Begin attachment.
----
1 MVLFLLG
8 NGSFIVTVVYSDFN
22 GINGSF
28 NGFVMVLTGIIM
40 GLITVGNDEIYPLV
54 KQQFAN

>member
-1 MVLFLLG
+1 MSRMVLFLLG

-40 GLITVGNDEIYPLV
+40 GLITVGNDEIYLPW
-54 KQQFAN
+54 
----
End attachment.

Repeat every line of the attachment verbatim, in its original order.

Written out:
1 MVLFLLG
8 NGSFIVTVVYSDFN
22 GINGSF
28 NGFVMVLTGIIM
40 GLITVGNDEIYPLV
54 KQQFAN

>member
-1 MVLFLLG
+1 MSRMVLFLLG

-40 GLITVGNDEIYPLV
+40 GLITVGNDEIYLPW
-54 KQQFAN
+54 